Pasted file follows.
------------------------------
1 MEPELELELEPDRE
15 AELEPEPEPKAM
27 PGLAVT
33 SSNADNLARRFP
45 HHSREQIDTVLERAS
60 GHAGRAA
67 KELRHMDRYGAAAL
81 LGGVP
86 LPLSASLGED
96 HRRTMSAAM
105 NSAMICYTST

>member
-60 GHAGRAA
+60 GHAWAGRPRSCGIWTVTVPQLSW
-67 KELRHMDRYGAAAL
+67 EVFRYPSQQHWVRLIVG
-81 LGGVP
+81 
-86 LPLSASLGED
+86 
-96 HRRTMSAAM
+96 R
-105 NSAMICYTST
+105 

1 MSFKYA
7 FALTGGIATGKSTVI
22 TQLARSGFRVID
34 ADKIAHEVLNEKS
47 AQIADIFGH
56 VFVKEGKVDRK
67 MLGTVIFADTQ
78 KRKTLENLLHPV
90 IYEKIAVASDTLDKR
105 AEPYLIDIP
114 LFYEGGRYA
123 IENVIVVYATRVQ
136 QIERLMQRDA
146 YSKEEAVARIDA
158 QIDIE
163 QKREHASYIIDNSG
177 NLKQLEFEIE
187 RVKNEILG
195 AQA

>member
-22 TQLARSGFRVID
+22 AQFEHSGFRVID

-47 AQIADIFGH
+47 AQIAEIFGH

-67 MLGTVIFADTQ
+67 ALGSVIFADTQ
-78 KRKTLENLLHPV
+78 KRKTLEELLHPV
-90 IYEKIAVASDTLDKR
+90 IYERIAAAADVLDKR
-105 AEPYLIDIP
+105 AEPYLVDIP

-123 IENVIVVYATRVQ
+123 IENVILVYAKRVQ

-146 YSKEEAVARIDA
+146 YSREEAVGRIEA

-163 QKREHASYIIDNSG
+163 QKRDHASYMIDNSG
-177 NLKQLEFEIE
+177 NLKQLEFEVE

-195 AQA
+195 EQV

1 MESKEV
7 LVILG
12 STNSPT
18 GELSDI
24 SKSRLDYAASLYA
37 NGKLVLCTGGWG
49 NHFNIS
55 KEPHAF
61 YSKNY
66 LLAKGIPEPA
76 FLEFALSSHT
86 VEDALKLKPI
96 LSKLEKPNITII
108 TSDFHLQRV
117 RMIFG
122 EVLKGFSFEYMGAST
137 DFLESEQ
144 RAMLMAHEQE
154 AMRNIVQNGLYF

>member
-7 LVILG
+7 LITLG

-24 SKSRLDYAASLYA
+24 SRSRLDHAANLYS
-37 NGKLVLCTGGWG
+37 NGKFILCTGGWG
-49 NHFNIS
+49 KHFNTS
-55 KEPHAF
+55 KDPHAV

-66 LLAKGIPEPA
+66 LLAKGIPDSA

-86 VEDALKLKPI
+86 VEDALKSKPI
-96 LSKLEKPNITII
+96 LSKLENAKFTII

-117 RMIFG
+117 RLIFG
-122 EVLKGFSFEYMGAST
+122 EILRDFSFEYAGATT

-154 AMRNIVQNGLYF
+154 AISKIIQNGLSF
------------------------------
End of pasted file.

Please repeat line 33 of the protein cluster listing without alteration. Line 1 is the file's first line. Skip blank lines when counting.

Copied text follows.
90 IYEKIAVASDTLDKR